Michael8/26/2020 9:56 am
Re: Joseph Lipper - There is a very simple and straightforward reason why ROCOR could not simply join the OCA even if it wanted to: ROCOR has parishes all over the world (as its name implies), while the OCA is only for North America (as its name implies). In the event of a merger, what happens to the ROCOR parishes in Europe, Asia, Australia, etc.? It's unlikely that they would want to be part of an explicitly *American* Church. This worldwide nature of ROCOR is the reason why it can't simply merge into anything right now. There would need to be a rather complex web of agreements, whereby the American part of ROCOR does one thing, the Australian part does another, and so on.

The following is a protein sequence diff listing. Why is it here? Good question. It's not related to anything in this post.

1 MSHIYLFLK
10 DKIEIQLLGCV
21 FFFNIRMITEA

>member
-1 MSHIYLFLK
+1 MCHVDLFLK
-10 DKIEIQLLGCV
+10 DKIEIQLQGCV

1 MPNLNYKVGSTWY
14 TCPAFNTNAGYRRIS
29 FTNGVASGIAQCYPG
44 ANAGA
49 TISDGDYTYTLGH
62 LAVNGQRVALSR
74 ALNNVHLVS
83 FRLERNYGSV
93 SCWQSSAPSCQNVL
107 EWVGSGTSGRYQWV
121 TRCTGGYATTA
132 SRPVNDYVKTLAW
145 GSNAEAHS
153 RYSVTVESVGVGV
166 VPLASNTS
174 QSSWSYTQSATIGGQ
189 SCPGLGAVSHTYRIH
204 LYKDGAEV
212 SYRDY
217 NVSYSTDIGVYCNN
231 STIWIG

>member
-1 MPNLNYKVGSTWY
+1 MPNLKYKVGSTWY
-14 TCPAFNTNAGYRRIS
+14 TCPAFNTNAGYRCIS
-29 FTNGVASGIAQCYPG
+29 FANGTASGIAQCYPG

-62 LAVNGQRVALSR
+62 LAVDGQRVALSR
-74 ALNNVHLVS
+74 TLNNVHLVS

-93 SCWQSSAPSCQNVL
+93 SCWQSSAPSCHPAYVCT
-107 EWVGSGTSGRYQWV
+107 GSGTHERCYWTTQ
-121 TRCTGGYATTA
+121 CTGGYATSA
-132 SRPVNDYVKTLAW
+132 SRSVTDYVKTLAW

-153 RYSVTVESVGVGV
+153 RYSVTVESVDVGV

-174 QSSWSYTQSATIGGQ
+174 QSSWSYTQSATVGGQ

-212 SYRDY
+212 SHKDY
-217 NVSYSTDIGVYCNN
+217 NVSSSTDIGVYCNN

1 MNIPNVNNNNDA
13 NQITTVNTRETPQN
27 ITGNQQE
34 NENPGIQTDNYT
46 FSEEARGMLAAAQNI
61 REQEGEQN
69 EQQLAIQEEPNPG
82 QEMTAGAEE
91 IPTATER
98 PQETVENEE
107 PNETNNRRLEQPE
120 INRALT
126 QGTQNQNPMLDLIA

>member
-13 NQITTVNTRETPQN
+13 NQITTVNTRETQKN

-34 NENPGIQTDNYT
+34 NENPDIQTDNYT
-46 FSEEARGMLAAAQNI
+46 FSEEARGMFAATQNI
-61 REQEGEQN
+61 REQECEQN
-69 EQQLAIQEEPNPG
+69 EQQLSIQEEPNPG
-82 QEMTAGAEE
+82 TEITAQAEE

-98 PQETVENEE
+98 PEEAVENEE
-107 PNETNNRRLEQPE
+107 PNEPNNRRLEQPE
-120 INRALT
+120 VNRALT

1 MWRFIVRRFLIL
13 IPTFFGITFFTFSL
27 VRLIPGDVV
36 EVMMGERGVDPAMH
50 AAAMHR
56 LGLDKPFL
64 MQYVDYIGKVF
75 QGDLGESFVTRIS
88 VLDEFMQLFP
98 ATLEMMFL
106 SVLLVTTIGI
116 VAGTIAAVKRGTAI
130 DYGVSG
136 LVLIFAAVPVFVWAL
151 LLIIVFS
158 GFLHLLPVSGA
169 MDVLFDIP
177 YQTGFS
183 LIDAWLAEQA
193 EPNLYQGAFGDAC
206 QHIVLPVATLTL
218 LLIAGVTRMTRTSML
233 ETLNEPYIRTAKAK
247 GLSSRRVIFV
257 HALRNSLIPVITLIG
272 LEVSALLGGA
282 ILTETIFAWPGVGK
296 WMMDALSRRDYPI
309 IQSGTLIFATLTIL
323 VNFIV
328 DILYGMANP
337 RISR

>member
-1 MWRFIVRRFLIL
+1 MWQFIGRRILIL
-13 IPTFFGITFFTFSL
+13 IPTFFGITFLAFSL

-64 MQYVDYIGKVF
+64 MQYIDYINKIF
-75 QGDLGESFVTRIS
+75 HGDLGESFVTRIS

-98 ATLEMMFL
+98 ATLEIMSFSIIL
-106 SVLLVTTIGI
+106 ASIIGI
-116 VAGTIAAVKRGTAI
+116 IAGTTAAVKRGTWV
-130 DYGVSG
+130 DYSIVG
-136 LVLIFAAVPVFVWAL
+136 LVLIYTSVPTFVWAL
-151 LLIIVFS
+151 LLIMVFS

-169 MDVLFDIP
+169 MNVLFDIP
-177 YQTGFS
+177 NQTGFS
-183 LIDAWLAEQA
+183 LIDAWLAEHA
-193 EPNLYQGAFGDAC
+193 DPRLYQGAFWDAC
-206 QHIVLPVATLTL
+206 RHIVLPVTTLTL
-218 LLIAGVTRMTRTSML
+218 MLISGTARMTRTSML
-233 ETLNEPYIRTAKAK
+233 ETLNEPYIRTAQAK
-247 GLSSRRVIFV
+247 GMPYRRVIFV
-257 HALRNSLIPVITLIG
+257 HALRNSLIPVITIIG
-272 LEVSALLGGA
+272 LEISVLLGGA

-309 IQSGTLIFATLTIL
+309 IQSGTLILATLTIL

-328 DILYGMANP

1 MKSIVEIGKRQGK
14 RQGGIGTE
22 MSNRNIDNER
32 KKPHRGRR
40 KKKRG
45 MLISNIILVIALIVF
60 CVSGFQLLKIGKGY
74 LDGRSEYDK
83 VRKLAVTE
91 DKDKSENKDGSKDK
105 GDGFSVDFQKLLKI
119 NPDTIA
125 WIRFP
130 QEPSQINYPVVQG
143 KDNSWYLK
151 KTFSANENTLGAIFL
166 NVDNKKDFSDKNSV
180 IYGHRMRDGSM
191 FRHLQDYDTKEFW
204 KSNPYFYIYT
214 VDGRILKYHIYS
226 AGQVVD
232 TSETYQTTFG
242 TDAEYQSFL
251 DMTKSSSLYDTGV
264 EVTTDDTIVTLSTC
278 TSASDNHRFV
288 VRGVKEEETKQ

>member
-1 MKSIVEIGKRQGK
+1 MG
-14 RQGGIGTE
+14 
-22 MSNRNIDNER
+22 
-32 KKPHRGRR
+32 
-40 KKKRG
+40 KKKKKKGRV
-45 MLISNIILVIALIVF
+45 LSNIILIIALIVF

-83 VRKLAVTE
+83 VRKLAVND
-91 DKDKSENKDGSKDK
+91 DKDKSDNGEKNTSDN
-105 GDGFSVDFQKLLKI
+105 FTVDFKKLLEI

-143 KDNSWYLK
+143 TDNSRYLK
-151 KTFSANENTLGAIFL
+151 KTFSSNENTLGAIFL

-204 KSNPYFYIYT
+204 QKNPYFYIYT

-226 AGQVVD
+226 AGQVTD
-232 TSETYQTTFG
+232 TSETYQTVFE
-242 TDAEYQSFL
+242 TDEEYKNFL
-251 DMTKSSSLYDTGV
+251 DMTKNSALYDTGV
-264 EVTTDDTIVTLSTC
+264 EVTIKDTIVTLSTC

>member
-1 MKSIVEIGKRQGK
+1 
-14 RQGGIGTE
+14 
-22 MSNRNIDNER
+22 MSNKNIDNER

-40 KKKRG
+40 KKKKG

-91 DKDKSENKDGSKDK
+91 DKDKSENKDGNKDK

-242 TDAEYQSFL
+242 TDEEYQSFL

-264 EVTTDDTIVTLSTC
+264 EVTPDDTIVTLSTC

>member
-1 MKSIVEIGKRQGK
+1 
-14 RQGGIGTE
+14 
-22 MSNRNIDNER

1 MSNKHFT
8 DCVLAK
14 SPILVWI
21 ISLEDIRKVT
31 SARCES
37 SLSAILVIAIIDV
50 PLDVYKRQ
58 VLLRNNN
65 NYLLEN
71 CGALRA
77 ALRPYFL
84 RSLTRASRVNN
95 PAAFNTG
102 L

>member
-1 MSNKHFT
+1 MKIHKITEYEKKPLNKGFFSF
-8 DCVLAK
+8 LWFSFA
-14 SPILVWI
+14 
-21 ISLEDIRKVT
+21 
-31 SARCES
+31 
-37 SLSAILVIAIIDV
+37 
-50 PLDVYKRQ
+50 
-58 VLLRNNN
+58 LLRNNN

Jacob8/26/2020 9:32 am
Joseph Lipper: Do you really think that Fr. John is going to go into all the details here of why the ROCOR does not "join" the OCA? You are either naive or one of those OCA true believers who can't own up to the fact that the OCA synod is very problematic. Or you have a chip on your shoulder against the ROCOR.
Joseph Lipper8/26/2020 5:17 am
Father John writes that there are OCA parishes very close to ROCOR in ethos, and others that are not. In other words, it's entirely possible for a ROCOR parish to function inside of the OCA. There are Old Calendar and Slavonic parishes in the OCA, and the current OCA hierarchy has no interest in trying to "modernize" them. I would say it's currently quite the opposite. Father John has provided no concrete reason for ROCOR not joining the OCA, except that they don't want to.
Reader J8/25/2020 6:02 pm
Fr. John: clear and concise as ever.